Monday, January 07, 2013

The Columbia Shorts Department, Part Three



Brothers in arms and comedy: Larry Fine, Monty Collins, Curly Howard, Harry Langdon, Moe Howard



To recap: by the end of 1934, The Columbia Shorts Department was up and running in a big way.



Already jettisoned from the Columbia 2-reeler roster by the 1934-1935 release schedule: vaudevillian Lou Holtz and the team of George Sidney and Charlie Murray.



Soon to be phased out: the Musical Novelties series created by songwriter-filmmaker Archie Gottler. One suspects that the vigorous enforcement of the Production Code, which began in July 1934, put the kibbosh on the sometimes risque Musical Novelties.



Leon Errol and Walter Catlett continued making Columbia 2-reelers, while the others were replaced on the 1934-1935 release schedule by The Three Stooges, Andy Clyde and Harry Langdon.



To create the new series for the 1934-1935 season, Jules White hired several prolific directors, all (as headliners Harry Langdon and Andy Clyde were), principal mayhem-makers in the wild and wooly world of silent movie comedy: his brother Jack, formerly the producer/creator of Lloyd Hamilton's acclaimed Mermaid Comedies; Mack Sennett director-writer-jack of all trades Del Lord; from Universal, the very prolific Charles Lamont.



The Three Stooges, of course, were an immediate hit with moviegoing audiences and continued rocking and rolling through the 1930's with great success.



Moe, Larry and Curly were already so popular as early as 1934 that competing studios' animated cartoons (for example, Friz Freleng's Merrie Melodie The Miller's Daughter) were caricaturing them.



To a slightly lesser degree, Andy Clyde would be a perennial audience favorite. He starred in 2-reelers at the Columbia Shorts Department for almost as long as The Three Stooges did.





At one point Andy's Columbia series co-featured Stooge-to-be and former Vitaphone Big V Comedies supporting player and periodic headliner Shemp Howard.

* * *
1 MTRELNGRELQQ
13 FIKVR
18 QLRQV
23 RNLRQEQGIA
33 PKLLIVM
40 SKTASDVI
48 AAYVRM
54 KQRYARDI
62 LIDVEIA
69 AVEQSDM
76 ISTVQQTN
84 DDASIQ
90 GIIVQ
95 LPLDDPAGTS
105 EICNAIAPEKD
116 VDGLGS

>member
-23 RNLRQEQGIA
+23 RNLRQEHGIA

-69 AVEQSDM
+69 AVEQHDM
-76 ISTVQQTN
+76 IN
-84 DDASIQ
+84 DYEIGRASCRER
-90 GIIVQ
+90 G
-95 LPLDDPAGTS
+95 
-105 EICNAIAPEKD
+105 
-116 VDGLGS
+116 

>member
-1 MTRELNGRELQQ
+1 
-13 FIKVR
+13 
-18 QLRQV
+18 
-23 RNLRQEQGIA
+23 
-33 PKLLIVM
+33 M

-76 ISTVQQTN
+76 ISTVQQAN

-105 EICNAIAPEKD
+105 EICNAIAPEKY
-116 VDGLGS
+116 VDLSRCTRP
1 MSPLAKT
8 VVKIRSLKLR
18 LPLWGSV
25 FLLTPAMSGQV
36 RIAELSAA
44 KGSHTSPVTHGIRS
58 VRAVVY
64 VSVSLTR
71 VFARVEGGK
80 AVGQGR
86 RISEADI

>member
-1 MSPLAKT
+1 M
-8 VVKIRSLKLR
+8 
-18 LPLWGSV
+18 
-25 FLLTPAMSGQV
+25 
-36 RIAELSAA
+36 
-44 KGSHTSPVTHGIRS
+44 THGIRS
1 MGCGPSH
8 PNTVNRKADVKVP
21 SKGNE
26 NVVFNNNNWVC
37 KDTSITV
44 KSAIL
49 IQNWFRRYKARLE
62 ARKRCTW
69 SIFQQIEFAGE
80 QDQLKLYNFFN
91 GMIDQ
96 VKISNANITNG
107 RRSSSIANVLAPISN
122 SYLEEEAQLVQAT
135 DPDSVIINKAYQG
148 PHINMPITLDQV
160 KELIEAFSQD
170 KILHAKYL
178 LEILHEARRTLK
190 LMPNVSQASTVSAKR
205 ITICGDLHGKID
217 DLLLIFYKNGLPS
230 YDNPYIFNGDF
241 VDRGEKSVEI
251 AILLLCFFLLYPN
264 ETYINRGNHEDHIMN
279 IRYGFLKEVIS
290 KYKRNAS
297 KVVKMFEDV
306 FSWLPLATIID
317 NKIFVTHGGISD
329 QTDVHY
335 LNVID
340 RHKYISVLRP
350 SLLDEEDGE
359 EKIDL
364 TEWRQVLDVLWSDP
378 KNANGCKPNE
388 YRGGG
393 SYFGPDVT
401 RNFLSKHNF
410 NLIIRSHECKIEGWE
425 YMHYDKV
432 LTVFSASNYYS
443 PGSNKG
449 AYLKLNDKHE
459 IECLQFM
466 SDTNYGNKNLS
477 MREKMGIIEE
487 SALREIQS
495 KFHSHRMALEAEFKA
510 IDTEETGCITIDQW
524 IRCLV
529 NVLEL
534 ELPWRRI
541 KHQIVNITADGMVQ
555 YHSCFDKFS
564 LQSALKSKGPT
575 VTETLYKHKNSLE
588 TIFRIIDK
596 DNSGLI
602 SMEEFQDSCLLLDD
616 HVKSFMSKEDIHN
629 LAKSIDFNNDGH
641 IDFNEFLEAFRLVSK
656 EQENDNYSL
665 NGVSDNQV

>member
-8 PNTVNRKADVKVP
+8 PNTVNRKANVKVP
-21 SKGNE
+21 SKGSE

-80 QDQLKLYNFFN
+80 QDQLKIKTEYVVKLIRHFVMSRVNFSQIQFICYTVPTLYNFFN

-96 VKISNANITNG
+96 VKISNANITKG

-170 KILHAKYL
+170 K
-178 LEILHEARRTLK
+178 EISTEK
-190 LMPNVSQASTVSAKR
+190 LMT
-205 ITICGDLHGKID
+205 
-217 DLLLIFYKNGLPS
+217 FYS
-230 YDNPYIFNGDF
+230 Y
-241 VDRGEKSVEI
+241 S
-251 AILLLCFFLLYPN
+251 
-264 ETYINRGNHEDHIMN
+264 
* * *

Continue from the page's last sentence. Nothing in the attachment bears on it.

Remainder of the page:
While the fast-paced, gag-filled milieu provided by the ever-inventive Del Lord may well have been the perfect showcase for The Three Stooges, the team also thrived when directed by the knockabout-oriented Jules White and the more deliberately paced Jack "Preston Black" White and Charley Chase.



The story goes that Jules White found Del Lord selling used cars and quickly put him to work on the Three Stooges and Tom Kennedy-Monte Collins comedies.





In the 1937 season, additions from veteran comedienne Polly Moran to prolific Fox and Vitaphone character actor/Swedish dialect comic El Brendel to producer-director-writer Charley Chase, who was responsible for several of the funniest comedy films ever made (His Wooden Wedding, Limousine Love, Mighty Like A Moose, etc.), joined the Columbia shorts department.



Chase signed with Columbia in 1937 after 15 years with the Hal Roach Studio.



He both starred in his own series and directed other comics.



Less influenced by the house style than other comics, Chase's approach and timing is markedly different - in some ways, more subtle, varied and gentler - from his fellow comedy creators at the Columbia shorts department.




The style of comedy Chase pioneered at the Roach studio, in collaboration with Leo McCarey, informs both his starring vehicles and films featuring other comedians at Columbia.









Chase directed many films starring comedians other than himself and The Three Stooges, often with excellent results. There are quite a few original and unorthodox interpretations of the Columbia 2-reeler formula by Chase, such as the shorts Mutiny On The Body and A Nag In The Bag starring the comedy team of Smith and Dale (the inspiration for The Sunshine Boys).